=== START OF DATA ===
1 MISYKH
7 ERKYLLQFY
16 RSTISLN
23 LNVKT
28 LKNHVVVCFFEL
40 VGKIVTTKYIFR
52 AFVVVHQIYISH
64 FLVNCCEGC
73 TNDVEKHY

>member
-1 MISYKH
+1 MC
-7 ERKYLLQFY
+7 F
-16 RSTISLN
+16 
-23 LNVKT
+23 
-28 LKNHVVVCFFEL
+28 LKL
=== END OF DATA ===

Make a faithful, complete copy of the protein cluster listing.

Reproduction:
1 MISYKH
7 ERKYLLQFY
16 RSTISLN
23 LNVKT
28 LKNHVVVCFFEL
40 VGKIVTTKYIFR
52 AFVVVHQIYISH
64 FLVNCCEGC
73 TNDVEKHY

>member
-1 MISYKH
+1 MC
-7 ERKYLLQFY
+7 F
-16 RSTISLN
+16 
-23 LNVKT
+23 
-28 LKNHVVVCFFEL
+28 LKL